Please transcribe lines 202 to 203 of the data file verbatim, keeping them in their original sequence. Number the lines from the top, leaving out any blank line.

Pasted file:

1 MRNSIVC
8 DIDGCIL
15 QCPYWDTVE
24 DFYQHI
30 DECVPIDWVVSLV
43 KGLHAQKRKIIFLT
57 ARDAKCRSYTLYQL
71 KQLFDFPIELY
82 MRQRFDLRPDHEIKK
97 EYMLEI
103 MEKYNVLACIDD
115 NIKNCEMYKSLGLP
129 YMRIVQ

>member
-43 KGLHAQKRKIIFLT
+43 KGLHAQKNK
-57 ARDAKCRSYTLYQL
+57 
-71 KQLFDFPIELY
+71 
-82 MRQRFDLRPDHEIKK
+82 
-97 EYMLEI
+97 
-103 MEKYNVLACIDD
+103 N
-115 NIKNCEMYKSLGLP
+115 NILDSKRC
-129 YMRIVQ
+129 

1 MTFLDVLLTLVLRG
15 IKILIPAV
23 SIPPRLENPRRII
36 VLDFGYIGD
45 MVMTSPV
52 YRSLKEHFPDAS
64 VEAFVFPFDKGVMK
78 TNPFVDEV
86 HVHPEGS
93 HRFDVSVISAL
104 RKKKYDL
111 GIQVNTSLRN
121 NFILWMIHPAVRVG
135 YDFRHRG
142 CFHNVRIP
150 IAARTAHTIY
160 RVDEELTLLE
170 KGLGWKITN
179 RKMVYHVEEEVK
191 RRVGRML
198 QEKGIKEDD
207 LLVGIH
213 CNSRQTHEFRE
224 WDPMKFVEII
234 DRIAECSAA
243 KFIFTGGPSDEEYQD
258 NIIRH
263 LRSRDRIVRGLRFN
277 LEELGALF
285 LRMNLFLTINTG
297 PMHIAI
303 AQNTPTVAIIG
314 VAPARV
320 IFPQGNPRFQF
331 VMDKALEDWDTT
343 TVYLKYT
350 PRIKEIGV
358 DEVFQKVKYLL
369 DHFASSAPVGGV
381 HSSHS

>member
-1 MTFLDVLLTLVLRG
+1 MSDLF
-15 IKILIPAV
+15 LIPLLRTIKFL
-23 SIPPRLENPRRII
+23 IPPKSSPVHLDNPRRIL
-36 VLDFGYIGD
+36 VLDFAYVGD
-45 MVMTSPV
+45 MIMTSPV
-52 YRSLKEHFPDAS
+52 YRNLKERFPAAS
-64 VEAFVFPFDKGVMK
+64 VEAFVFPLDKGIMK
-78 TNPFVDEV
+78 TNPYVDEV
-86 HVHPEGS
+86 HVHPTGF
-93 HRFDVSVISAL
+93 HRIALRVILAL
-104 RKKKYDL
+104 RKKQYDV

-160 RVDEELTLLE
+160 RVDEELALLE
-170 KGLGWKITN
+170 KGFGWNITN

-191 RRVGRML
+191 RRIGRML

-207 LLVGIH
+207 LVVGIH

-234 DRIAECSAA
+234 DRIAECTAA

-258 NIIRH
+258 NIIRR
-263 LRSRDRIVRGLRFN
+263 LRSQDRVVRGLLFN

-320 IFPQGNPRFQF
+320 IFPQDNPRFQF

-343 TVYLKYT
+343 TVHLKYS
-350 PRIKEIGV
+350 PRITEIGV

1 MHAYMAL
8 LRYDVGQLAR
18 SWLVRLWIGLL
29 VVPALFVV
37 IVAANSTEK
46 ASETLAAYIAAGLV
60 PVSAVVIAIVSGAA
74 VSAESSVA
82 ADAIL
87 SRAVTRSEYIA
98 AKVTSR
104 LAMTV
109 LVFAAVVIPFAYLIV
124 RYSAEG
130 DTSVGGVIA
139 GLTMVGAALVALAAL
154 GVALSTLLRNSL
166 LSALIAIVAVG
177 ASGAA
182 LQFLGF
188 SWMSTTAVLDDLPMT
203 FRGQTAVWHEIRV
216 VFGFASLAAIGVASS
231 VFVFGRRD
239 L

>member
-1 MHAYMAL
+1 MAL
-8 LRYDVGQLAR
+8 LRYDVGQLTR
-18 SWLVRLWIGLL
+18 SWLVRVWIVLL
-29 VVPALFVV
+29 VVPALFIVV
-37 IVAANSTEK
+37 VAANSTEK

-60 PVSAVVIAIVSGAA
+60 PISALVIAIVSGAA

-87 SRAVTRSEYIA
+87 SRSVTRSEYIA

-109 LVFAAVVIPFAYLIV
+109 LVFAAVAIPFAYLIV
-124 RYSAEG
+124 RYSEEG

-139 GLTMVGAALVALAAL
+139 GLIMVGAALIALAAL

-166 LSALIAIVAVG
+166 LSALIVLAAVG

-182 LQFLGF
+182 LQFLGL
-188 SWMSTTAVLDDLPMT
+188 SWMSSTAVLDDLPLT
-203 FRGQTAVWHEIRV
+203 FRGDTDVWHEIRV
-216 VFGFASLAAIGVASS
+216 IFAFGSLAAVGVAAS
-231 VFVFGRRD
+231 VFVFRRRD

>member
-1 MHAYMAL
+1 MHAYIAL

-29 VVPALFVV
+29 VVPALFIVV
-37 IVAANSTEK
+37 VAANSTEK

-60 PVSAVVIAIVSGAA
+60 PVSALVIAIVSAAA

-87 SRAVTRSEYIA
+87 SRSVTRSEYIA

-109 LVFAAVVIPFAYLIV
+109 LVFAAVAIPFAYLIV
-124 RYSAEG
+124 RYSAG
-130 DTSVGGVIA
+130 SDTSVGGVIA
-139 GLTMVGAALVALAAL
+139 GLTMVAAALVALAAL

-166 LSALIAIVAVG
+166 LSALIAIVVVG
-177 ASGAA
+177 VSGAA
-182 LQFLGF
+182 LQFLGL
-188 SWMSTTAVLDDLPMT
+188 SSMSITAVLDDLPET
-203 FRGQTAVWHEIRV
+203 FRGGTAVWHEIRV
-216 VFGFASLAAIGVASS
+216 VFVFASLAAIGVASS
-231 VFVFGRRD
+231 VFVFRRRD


+216 VFVFASLAAIGVASS
-231 VFVFGRRD